Trials are underway for an Indian Air Force (IAF) order for 22 attack helicopters with two contenders in the fray - the US' Boeing AH-64D Apache and Russia's Mi-28.
According to IAF sources, the trials began in the hot deserts of Jaisalmer in Rajasthan last week and will be followed by similar gruelling tests in the icy Himalayan heights of Ladakh in Jammu and Kashmir.
The sources said the competitors will demonstrate high altitude flight capability and maneuverability in Ladakh early next month.
They said the IAF requires a helicopter that is twin-engined with high maneuverability, adequate armour and all-weather and all-terrain capability.
The US and Russian helicopters were left in the fray after two major competitors from Europe - the Eurocopter Tiger and the AgustaWestland A129 Mangusta - pulled out of the contest citing technical reasons.
The IAF urgently needs a new fleet of attack helicopters as its Mi-25s are being phased out.
The $550 million-tender to replace the ageing helicopter fleet was issued last year. The tender had actually been released in early 2008 to six contenders - Sikorsky for the Black Hawk, Boeing for the Apache AH 64D, Bell for the Super Cobra (all three from the US), Eurocopter for the Tiger, Russian Mil for the Mi28 and AugustaWestland for the Mangusta.
Sikorski and Bell did not compete due to what they said were time constraints and procedural bottlenecks within their country.
The Mi-28 is an all-weather day-night two-seater anti-armour attack helicopter. It carries a single gun in an undernose barbette, plus external loads carried on pylons beneath stub wings. It has two heavily armoured cockpits. Its engines are two 2,200 hp Isotov TV-3-117VM (t/n 014) gas turbines.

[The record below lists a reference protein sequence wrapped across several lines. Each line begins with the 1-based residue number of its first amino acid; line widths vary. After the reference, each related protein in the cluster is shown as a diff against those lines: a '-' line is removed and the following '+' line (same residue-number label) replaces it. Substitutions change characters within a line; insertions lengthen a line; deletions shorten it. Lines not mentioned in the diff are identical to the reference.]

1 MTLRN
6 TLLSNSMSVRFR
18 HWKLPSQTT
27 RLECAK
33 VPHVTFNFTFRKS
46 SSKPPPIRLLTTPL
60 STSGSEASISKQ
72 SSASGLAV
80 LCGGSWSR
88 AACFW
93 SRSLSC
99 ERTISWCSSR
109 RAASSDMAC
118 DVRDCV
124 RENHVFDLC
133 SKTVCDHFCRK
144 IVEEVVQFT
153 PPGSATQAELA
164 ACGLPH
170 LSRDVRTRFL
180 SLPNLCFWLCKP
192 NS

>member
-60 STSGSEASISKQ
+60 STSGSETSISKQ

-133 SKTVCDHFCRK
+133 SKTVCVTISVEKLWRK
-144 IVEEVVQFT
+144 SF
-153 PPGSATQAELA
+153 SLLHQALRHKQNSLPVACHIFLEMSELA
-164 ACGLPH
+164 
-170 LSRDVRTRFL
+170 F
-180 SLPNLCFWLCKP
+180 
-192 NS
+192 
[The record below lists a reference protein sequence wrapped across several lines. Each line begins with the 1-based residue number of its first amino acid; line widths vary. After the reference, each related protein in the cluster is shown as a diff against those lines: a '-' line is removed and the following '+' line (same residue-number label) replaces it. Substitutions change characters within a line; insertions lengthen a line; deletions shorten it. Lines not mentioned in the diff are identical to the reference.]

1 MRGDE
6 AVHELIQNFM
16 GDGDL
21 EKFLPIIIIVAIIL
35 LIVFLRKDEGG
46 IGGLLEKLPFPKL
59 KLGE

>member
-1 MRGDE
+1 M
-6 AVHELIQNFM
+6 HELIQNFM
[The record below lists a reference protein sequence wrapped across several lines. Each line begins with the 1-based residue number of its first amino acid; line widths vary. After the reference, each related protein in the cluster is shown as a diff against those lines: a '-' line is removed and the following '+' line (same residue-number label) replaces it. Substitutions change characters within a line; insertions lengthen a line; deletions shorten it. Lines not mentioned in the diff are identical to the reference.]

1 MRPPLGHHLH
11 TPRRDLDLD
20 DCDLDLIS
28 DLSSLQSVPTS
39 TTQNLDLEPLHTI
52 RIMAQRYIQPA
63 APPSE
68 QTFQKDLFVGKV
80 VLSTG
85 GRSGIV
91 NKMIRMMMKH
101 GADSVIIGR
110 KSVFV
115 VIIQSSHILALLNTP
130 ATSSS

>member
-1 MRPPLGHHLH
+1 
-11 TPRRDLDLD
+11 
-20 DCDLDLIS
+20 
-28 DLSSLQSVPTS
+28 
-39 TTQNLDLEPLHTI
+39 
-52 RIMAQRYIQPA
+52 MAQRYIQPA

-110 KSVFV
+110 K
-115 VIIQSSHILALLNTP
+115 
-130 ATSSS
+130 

The Boeing AH-64D Apache is a four-blade, twin-engine attack helicopter with tailwheel-type landing gear and a tandem cockpit for a crew of two. It is adaptable to numerous roles within its context as a close combat attack craft and has a customisable weapons payload.
Boeing has also developed capability in the Apache to control unmanned aerial vehicles (UAVs). While so far this ability is restricted to control over a single UAV, the company is building systems to allow airborne control over multiple UAVs. But this has not been offered to or requested by the IAF.
The sources said test field trials to select a heavy lift helicopter for the IAF will begin next month and the same US and Russian companies will be in race. Boeing's Chinook, which operates for NATO forces in Afghanistan, will compete with Russian Mi-26 for the deal for 15 heavy-lift choppers.
The IAF is looking to replace the ageing lot of the previous generation Mi-26s inducted in the mid 1980's.
The Chinook, which has contra-rotating twin-rotors to withstand rough weather, is being used extensively in Afghanistan to maintain steady supplies to the troops. It can also carry artillery guns slung under its belly to be dropped off at inaccessible locations.